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Derivation related to Euler’s Formula

  1. Mar 21, 2009 #1

    mysearch

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    Hi,
    I wasn’t sure whether to post this issue in a physics forum or here in this maths forum, because although it relates to physics is appears to be grounded in maths, i.e. Euler theorem. Therefore, I was wondering if anybody could help me resolve some issues with the following derivation, taken from a textbook, for 2 waves in superposition. The derivation is linked to the Young’s double-slit experiment, which acts as a precursor to quantum theory

    [1] [tex]\Psi = A exp \; i \left[ k \left( r- \frac{d}{2}sin \theta\right) - wt \right] + A exp \; i \left[ k \left( r+ \frac{d}{2}sin \theta\right) - wt \right] [/tex]

    [2] [tex]\Psi = A exp \; i \left( kr-wt\right) \left( exp \left[ ik \left( \frac{d}{2} \right)sin \theta \right] + exp \left[ -ik \left( \frac{d}{2} \right) sin \theta \right] \right)[/tex]

    [3] [tex] \Psi = 2A exp \; i \left( kr-wt\right) cos \left[ k \left( \frac{d}{2} \right)sin \theta \right] [/tex]

    Purely, by way of background, equation [1] represents 2 waves in superposition, hence the 2 parts, separated by the distance between the 2 slits [d]. The distance [r] is the mean distance to the screen where the interference pattern is seen. However, my first maths question relates to the premise of equation [1] being based on the following relationship and whether equation [1] has to consider both the real and imaginary components of the wave function? (I accept this might not be a pure maths issue)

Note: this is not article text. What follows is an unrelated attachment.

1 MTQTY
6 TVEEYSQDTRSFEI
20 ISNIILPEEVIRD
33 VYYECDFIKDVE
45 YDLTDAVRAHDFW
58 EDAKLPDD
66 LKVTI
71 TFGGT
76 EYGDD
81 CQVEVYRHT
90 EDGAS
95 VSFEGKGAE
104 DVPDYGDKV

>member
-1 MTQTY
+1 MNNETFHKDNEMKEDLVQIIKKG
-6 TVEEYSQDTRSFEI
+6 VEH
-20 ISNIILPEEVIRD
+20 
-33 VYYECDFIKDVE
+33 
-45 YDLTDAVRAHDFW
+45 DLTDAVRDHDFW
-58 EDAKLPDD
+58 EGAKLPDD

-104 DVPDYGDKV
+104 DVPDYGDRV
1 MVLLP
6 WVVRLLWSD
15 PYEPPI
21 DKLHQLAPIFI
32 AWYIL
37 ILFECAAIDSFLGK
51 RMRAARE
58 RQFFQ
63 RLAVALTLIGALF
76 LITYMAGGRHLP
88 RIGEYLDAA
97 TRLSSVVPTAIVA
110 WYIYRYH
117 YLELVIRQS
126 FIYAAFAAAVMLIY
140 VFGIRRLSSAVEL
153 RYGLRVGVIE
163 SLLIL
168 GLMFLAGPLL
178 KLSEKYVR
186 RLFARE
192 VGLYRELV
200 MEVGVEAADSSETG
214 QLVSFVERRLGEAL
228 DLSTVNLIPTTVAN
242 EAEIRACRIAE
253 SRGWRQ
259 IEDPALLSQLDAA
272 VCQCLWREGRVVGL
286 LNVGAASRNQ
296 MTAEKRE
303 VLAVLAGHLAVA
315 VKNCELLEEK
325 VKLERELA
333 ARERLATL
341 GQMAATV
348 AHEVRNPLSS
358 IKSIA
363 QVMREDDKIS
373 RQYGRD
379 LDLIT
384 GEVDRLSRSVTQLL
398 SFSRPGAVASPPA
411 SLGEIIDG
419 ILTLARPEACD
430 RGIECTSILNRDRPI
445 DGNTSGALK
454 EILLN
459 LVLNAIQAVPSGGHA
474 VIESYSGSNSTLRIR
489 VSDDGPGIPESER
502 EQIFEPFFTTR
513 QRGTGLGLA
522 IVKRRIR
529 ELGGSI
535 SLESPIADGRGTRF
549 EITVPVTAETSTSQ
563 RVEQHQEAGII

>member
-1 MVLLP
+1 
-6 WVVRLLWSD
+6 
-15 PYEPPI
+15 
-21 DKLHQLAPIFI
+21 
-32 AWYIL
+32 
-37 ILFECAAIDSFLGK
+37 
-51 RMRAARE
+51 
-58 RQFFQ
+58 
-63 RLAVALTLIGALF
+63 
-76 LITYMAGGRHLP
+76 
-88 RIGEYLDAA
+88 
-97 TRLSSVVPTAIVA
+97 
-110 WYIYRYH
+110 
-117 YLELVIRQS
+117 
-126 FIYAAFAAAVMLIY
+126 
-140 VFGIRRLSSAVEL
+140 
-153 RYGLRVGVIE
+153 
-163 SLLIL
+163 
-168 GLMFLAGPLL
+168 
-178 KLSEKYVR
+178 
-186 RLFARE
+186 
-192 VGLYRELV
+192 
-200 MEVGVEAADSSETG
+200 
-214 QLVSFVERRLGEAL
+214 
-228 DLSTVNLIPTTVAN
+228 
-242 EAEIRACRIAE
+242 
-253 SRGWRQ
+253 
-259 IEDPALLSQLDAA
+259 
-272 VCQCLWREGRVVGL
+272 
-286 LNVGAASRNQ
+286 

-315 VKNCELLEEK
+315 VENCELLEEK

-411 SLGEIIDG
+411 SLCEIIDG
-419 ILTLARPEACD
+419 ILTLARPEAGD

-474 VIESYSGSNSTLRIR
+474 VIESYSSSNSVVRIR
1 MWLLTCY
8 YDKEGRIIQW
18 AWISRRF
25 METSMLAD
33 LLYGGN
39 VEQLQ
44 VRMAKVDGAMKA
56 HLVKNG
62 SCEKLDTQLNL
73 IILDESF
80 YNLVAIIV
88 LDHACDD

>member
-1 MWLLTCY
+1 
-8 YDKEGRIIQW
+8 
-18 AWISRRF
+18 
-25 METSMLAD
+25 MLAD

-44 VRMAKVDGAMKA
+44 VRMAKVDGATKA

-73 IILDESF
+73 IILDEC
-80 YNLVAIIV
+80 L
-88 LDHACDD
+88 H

[4] [tex] e^{i \theta} = cos \theta + i.sin \theta [/tex]

    While I think I follow the basic steps from [1] to [3], there appears to be an assumption when going from [2] to [3] that:

    [5] [tex] \left( exp \left[ ik \left( \frac{d}{2} \right)sin \theta \right] + exp \left[ -ik \left( \frac{d}{2} \right) sin \theta \right] \right) = 2 cos \left[ k \left( \frac{d}{2} \right)sin \theta \right] [/tex]

    So my second question is whether this based on the mathematical relationship?

    [6] [tex] \Re (e^{i \theta}) = cos \theta = (e^{i \theta}+ e^{-i \theta})/2 [/tex]

    In part, this goes back to the scope of whether equation [1] is intended to include the real and imaginary parts of the wave function. Would appreciate any knowledgeable insights to the maths and/or physics. Thanks
     
  2. jcsd
  3. Mar 21, 2009 #2
    The formula

    [tex]\cos(\theta)=\frac{e^{i\theta}+e^{-i\theta}}{2}[/tex]

    is true for all [tex]\theta\in\mathbb{C}[/tex], so [2] is equivalent to [3]. Note though that

    [tex]\Re{e^{i\theta}}=\cos(\theta)[/tex]

    is only true for real [tex]\theta[/tex].
     
  4. Mar 21, 2009 #3

    mysearch

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    Thanks. I agree with your note, but wouldn’t this suggest that the whole of equation [1] has to be based on the real part, i.e. this equation is not considering the imaginary (+i.sin) component? I wasn't sure of the implication of this statement, but the issue may be more relevant to a physics forum addressing the wave function for mechanical and quantum waves.
     
    Last edited: Mar 22, 2009
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